It is in the same Manuscripts of 1844 that Marx has expounded on the concept of alienation which was to play an important role in his analysis of Capitalism. He had put forward that Capitalism destroys the link between man and nature and puts both in opposition to one another. The aim of capitalism becomes to establish supremacy over nature or even to wantonly exploit nature – accumulation for the sake of accumulation.

However, it will be wrong to say that Marx or even Marxism had foreseen the environmental crisis and had provided all the answers. Many of the impacts of the environmental crisis were not possible to have been seen in the times of Marx or even of those of Lenin, Stalin and Mao. There is a debate on today about whether capitalism is a "closed loop" system or not. This means, can capitalism consume all that it creates? This is clearly not the case. Here we refer not only to the realisation crisis leading to the crisis of overproduction, which was predicted by Marx but also to the waste produced. In Marx's time, most of the waste produced by capitalist enterprises were capable of being reabsorbed by nature – they were biodegradable. Today this is a rarity. One of the most virulent forms of waste is nuclear waste but this is not the only one. Carbon emissions, chemical and heavy metal waste are all leading to degradation of the environment where nature itself is being altered beyond recognition. One of the necessities of production and reproduction is that nature must be the medium on which labour operates. This requires nature to retain, at least for a considerable period of time, its qualities unchanged. If this itself changes, then the very basis of labour will be lost. No doubt, Marx's analysis is still the most apt in terms of explaining the nature of capitalist economy. However, it can be further refined to bring nature within its calculations as it has brought labour into them. There is already work on such refinements being done by persons like Dr. Peter Custer, among others. It is necessary for Marxist-Leninists also to take part in such development of Marxism.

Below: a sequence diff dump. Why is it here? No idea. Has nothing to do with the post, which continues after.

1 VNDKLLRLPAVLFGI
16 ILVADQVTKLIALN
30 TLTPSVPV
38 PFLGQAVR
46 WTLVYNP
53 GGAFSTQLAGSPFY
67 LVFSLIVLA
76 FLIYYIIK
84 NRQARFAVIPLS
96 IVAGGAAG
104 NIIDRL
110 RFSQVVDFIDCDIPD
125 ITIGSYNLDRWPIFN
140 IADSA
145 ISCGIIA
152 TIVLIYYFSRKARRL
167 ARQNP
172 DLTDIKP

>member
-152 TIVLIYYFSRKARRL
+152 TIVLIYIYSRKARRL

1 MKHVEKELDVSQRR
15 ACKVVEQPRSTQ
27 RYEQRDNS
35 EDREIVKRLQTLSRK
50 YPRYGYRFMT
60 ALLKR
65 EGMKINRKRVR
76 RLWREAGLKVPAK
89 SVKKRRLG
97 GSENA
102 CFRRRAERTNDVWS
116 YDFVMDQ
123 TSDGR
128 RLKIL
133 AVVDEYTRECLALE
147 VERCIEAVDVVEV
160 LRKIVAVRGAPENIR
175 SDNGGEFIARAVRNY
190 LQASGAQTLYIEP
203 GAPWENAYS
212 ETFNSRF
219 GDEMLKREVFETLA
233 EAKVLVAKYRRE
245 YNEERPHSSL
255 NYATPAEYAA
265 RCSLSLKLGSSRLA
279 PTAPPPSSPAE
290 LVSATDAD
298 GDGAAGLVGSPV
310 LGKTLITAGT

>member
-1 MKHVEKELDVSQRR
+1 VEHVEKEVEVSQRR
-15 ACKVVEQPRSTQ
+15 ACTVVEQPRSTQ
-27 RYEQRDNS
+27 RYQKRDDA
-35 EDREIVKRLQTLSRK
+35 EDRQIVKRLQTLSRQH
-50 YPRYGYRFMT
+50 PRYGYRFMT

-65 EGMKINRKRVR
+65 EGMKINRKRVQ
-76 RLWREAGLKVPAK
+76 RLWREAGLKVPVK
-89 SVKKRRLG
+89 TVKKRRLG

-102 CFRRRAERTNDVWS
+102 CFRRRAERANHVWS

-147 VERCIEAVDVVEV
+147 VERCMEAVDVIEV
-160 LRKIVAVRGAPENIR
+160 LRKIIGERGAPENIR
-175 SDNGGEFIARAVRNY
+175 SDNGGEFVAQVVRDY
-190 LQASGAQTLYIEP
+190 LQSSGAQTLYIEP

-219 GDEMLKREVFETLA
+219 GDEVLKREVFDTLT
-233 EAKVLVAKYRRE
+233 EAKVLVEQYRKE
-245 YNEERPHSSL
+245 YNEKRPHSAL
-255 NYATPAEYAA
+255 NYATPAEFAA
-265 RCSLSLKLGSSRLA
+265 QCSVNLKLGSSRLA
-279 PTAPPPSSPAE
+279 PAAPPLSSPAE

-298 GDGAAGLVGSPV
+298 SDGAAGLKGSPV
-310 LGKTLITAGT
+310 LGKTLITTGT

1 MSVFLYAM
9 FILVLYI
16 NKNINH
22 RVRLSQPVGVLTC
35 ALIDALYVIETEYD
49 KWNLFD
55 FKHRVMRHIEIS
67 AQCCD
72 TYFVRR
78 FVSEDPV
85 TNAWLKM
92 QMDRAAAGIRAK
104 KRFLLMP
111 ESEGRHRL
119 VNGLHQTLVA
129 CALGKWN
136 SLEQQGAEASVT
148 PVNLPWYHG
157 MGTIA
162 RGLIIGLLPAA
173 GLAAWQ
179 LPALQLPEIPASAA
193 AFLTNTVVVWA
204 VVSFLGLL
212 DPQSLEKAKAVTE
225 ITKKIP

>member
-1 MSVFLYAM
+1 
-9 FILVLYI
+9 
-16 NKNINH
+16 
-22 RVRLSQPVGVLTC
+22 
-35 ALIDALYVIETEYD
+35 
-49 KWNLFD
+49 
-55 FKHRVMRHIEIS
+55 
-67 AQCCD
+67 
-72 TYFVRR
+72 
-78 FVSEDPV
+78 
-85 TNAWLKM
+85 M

There was some theoretical work done in terms of maintaining a balance between nature and production by Marxists. Notable is the speech given by Mao to the politburo of the CPC on 25th April 1956 called "On the Ten Major Relationships". In this he has stressed on the need to maintain a balance between Heavy industry on the one hand and light industry and agriculture on the other. While criticising the experience of the Soviet Union and Eastern Europe, he has called for increasing the proportion of investment in light industry and agriculture.

On the practical front, one of the first laws passed by the Bolsheviks upon coming to power in Soviet Russia in 1917 was on the nationalisation of land. This provided the basis for making large tracts of land over for conservation and for scientific study. On this basis, the Astrakhan Zapovednik, a large tract of land was declared a protected area. In 1921 the USSR decreed the law "On the Protection of Nature Monuments, Gardens and Parks". Many Zapovedniks were declared in the USSR. There were 15 by 1933 and finally 115 by 1995. However, it was Nikita Khruschev who criticised the system of Zapovedniks referring famously to the Altay Zapovednik where, in a film, a scientist was watching a squirrel gnawing at a nut.